Ownership and usage of phone apps were not associated with professional aspirations, although the regression model improved from Nagelkerke R2 = 0.30 in the null model to R2 = 0.31 in the model with the apps included. After controlling for apps, the estimate for athletic identity was slightly lower, yet for gender it was greater than in the null model.

3.3. Fitness Trackers

The differences in athletic identity were more noticeable between users (M = 5.31, SD = 0.76), owners (M = 5.09, SD = .075), and nonowners (M = 4.81, SD = 0.93) of fitness trackers (p < .001). In the social identity (p < .001), exclusivity (p = .008), and negative affectivity (p = .033), users of fitness trackers had significantly higher scores than nonowners.

The association between fitness trackers ownership and professional aspirations was positive (OR = 2.69, CI = 1.49-4.85) when compared with athletes who did not have fitness trackers. A stronger association was between fitness tracker users (OR = 4.36, CI=2.28-8.33) and professional sport aspiration compared to athletes without fitness trackers. The effect of athletic identity was reduced from the null model, although there is a stronger association with gender. In addition, athletes in team sports were positively associated with professional aspirations (OR = 1.68, CI = 1.01-2.81) when compared with individual sport athletes. Nagelkerke R2 = .360 was stronger than the null model.

The final model included both apps and fitness trackers, and the model was slightly improved (Nagelkerke R2 = 0.365). The strength of the associations for professional sport aspiration with fitness trackers was still positive for owners (OR = 2.6, CI = 1.44-4.73) and users (OR = 4.04, CI = 2.09-7.81) when compared with athletes without fitness trackers, but slightly less. The adjusted odds were also lower for athletic identity but increased for gender, and sport type was no longer significantly associated with professional sport aspiration.

4. Discussion

According to the results of this study, the majority of high school athletes have apps, fitness trackers, or both and over half had aspirations for professional sport. Ownership and use of fitness trackers were also associated with increased athletic identity and each of its subdomains. Finally, fitness trackers, athletic identity, gender, academic performance, and type of sports were predictors for professional sport aspirations, whereas the associations with apps were not significant.

4.1. PAWS Prevalence

The proportions of apps and fitness trackers ownership were much higher than previously indicated from studies of the general population [19]. This was expected for a number of reasons. The first concerns the sample from this study, whereby in this study, developing athletes were only included, whereas previous studies have been designed to include the general population [1]. Another possible reason is that the data were collected in more recent times. With increasing types of apps, there are more opportunities for adolescents to express themselves through social media and thus reinforce the identity. The number of followers in a social media account can turn an individual into a minicelebrity and the identity that is associated with that [24]. Technology in sports is a fast growing field, which enables more products to be more affordable and provides more purposeful human computer interactions. In addition, a third consideration is the average age of athletes being in the late teens. Ng and colleagues [19] noticed stronger associations in use of apps and fitness trackers with age, and as adolescents get older, they become more competent with existing products that have been designed for adults, thus increasing the appeal to use apps and fitness trackers.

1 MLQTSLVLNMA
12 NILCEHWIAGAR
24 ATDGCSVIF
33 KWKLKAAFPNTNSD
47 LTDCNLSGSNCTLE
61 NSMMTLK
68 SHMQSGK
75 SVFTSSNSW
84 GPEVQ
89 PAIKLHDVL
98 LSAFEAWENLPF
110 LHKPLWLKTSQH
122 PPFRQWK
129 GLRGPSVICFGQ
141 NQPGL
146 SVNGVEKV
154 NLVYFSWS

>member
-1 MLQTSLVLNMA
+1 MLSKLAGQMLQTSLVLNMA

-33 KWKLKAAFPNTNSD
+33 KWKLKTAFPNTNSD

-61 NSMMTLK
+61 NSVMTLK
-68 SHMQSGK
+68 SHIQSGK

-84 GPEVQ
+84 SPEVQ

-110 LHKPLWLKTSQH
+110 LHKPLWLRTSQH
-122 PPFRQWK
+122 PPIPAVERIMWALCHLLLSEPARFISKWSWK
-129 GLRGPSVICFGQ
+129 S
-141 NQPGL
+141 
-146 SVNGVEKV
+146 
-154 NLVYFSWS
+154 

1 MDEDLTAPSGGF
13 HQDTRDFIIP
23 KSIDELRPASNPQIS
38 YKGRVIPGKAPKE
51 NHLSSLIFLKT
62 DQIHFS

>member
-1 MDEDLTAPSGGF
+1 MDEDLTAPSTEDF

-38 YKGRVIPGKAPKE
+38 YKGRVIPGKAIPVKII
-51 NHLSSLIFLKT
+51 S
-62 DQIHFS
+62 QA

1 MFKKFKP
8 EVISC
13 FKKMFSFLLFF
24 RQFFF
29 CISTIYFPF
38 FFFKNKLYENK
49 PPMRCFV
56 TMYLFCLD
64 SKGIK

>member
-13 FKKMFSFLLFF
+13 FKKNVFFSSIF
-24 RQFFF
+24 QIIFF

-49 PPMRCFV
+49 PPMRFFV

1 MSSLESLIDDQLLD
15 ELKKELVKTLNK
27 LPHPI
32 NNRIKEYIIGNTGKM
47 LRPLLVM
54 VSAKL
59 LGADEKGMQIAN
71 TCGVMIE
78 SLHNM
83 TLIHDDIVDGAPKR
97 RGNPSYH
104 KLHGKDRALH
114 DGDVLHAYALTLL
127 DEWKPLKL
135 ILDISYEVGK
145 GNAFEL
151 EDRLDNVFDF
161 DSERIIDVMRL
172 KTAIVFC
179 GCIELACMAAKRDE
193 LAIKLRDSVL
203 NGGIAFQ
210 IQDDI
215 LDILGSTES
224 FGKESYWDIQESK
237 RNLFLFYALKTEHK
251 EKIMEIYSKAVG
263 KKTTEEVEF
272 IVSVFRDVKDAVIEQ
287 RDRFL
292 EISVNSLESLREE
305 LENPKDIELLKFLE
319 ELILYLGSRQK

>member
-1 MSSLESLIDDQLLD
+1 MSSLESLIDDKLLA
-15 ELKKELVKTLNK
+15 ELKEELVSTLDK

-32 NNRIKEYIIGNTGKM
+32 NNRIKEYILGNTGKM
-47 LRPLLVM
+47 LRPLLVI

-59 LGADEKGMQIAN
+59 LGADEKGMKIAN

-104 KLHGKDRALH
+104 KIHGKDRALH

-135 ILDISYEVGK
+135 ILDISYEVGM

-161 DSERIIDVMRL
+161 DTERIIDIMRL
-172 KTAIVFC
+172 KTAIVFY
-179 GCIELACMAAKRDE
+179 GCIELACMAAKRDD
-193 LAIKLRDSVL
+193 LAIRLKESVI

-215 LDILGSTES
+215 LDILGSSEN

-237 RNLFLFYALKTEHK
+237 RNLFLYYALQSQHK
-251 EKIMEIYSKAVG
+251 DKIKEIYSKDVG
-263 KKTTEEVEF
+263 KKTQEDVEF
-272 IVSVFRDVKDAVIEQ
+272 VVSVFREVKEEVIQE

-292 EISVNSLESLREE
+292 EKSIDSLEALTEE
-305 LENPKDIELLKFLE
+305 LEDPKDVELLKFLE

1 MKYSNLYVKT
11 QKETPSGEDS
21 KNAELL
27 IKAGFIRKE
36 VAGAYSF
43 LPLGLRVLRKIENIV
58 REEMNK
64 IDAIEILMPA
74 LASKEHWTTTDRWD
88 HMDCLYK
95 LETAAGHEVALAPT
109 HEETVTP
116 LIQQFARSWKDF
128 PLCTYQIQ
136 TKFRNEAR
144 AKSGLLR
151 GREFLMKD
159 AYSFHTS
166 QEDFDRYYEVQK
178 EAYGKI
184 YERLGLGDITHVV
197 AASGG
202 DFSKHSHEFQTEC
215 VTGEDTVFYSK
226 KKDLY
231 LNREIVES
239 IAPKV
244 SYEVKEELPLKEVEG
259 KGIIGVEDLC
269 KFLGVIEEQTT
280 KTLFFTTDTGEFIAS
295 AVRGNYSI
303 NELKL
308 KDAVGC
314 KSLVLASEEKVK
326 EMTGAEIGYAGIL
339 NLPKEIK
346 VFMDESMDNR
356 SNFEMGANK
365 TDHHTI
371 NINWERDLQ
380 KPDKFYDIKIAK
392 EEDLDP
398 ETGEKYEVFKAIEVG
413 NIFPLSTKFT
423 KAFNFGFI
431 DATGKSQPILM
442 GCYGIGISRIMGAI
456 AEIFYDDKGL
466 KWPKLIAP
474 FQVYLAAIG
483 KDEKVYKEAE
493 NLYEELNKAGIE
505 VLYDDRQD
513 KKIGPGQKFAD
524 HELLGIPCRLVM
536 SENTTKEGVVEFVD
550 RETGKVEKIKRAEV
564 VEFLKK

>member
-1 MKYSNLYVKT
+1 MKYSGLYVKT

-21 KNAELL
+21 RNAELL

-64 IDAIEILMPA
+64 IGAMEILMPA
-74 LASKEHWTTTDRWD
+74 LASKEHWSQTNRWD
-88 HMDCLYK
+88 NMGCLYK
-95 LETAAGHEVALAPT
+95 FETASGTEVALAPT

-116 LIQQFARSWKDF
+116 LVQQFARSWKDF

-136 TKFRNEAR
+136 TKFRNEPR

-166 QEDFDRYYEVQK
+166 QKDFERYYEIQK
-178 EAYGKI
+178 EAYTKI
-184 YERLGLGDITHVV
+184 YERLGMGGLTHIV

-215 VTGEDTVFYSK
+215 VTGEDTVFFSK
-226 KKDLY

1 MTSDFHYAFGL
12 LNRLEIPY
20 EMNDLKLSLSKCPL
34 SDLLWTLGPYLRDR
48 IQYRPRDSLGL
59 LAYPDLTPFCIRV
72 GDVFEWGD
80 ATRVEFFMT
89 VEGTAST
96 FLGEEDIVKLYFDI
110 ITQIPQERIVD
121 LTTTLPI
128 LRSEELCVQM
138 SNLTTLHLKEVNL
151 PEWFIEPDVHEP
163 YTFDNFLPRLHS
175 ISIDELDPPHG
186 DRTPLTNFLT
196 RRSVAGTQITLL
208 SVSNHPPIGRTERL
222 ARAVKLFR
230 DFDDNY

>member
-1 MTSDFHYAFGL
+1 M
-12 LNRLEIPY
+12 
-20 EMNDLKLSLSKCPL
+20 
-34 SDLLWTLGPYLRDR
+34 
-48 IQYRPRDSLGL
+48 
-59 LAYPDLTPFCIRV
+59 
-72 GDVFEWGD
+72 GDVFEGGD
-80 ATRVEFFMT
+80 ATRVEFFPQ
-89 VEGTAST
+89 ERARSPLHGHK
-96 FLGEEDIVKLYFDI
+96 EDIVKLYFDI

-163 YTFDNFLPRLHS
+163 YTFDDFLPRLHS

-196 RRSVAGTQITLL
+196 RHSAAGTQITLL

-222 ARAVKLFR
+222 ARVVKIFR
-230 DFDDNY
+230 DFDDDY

4.2. Trackers and Athletic Identity

There was a positive association between owning a fitness tracker and athletic identity. This was most pronounced in the athletic identity social domain and unclear in the exclusivity and negative affectivity subdomains. However, fitness trackers users had the highest level of athletic identity and this was significant in subdomains too, when compared with athletes without fitness trackers. This was also expected, because the use of fitness trackers are associated with being fit among adolescents [25]. Data ownership from the quantified self allows the athletes to change their own behaviours and could then be shared with others [26]. It is suggested that trackers are a product which can be associated with sports equipment and is used to help improve sport performance. Since trackers provide real time as well as postperformance data, the information forms a source of feedback and has the potential to change training practices, competition performances, and improved performance, if used in the right way [8]. The potential to share quantifiable data to provide reasons for the poor performances needs further investigations as such social activities may become a protective factor against burnout.

Owning apps were also associated with athletic identity, but not for users of apps. More specifically, there was a higher negative affectivity score among owners when compared with athletes without apps. In the face validity focus groups, some athletes felt that apps were not appropriate for the serious athletes. Although the purpose of the study was not to analyse the details from the focus group data, interpretation of this response suggests that there are divides among users of technology. Within smartphones, there are many sensors which the apps can convert into information used by the athlete, yet making it coherent and purposeful for the user can be challenging [27]. Data presented by the majority of free apps were used to provide health promotion goals and do not seem to be valued by youth [20], suggesting that more tailored user experiences for young people in physical activity and competitive sport apps are needed. Moreover, it has been pointed out that adults who traditionally provide support for adolescents such as parents and coaches need better awareness for how apps can be useful for athletes [28].